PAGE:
The Tax Reaper
Original Work by Wintersleep Turtle
Adapted & Storyboarded by Elgar (adaptation/storyboard)
Illustrated by Since
Reviewed by Michael Mazzacane
It was Tax Day recently in the United States which made the appearance of “The Tax Reaper” have a certain humorous charm to it. It also sets up a reading context that makes me think “The Tax Reaper” is if anything a parody of vigilante/superhero narratives. Although some of that parodic charm is likely do to the strip being translated from Korean into English. Intentional or not following those moments of friction is what makes “The Tax Reaper” an engaging read.
I’ve often had some qualms with the use of these strips as episodes, they can just not feel satisfying at times. Episode 0, the series prologue, does not have any of these issues giving readers a complete origin story for series leads Jaehyeon Shin. He was a hard-working class man who knew he needed an education to make it anywhere in the world, even if he had a strange gift of seeing numbers over people’s heads. In a slight bit of reflexivity there is a “Death Note” homage. But soon learns to ignore them after landing a middle management position at an anonymous corporation. Shin eventually discovers tax fraud and is fired after blowing the whistle on it and is soon ostracized from the business community for appearing to be inflexible about white collar crime. This serves as the catalyst for him to become the Tax Reaper complete with a hilarious montage of him wielding a flaming sword as he tries to collect on those who aren’t paying their fair share (by which I mean legally speaking since we all know the rich don’t pay their share at all).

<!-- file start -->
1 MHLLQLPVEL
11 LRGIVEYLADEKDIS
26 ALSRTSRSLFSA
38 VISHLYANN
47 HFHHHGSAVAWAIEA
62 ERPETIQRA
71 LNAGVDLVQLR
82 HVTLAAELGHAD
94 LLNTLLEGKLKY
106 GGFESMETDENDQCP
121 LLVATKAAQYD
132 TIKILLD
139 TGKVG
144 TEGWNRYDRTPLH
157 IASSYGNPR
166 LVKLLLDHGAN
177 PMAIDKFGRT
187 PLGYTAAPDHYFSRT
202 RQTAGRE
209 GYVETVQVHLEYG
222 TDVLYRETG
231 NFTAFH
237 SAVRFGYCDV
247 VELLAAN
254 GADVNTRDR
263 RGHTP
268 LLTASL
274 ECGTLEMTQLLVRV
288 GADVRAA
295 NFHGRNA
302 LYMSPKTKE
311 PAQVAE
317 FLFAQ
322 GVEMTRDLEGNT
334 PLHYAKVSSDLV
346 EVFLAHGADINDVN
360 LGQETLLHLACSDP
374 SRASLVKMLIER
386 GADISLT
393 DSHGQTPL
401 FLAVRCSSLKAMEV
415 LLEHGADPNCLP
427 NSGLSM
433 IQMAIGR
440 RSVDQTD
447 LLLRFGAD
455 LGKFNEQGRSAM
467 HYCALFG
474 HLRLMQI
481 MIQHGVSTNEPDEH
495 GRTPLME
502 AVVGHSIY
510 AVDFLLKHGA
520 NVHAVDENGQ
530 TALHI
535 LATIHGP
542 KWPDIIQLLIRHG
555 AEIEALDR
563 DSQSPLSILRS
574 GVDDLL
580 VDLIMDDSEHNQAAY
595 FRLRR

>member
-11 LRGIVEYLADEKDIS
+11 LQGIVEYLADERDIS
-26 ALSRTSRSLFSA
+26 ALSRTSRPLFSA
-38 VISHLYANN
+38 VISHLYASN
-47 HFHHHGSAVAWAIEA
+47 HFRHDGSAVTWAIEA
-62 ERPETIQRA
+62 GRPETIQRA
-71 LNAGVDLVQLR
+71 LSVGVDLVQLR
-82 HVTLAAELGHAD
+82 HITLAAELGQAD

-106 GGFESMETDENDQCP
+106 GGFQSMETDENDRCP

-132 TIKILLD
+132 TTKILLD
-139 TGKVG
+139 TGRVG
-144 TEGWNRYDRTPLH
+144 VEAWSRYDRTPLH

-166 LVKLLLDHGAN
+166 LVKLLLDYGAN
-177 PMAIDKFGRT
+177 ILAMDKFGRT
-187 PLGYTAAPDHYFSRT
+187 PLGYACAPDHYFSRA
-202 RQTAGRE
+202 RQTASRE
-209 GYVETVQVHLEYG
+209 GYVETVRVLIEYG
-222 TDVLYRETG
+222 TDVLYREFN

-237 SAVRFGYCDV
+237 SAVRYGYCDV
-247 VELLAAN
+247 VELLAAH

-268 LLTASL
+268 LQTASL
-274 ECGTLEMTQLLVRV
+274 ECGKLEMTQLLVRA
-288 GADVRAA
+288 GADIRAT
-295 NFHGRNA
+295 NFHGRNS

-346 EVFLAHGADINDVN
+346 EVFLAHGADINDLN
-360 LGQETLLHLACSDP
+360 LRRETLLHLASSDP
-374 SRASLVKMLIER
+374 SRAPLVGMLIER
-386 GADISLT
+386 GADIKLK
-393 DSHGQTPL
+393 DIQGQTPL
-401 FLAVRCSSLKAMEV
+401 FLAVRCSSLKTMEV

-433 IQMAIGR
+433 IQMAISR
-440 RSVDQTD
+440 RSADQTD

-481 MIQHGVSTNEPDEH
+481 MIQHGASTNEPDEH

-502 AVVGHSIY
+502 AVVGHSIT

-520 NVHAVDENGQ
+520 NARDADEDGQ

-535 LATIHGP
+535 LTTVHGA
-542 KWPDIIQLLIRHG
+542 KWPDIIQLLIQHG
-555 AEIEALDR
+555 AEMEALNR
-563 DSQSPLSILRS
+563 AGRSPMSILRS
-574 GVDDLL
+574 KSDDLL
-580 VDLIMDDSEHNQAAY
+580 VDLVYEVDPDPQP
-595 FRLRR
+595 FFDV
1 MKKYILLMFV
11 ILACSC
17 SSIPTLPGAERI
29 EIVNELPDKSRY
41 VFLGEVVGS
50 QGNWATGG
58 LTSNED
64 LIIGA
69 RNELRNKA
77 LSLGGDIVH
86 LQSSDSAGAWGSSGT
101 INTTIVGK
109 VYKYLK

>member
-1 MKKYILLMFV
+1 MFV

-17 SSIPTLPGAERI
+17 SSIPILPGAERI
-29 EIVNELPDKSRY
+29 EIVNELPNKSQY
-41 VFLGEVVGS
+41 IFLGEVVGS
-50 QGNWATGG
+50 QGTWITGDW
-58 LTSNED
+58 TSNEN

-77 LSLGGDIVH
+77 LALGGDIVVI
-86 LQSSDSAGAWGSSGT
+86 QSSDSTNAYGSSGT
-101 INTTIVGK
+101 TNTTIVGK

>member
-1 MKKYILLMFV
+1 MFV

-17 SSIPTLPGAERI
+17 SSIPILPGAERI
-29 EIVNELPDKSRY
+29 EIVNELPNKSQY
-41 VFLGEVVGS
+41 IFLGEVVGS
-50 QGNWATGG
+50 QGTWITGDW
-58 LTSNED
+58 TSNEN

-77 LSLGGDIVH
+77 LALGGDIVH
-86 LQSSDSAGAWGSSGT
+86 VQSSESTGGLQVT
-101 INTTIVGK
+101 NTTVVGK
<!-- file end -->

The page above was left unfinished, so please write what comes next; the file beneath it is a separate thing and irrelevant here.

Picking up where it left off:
It is that kind of zealous melodramatic energy and over the top imagery that makes “The Tax Reaper” able to function in the following episodes as he investigates various frauds. There is just an absurdist quality to making a vigilante strip about tax collection from this American perspective. I know nothing about South Korea’s tax situation. Anyone looking to have a laugh and blow off some steam after the tax man came around should check this out. Fans of odd vigilante/superhero strips will also find something of note in this series.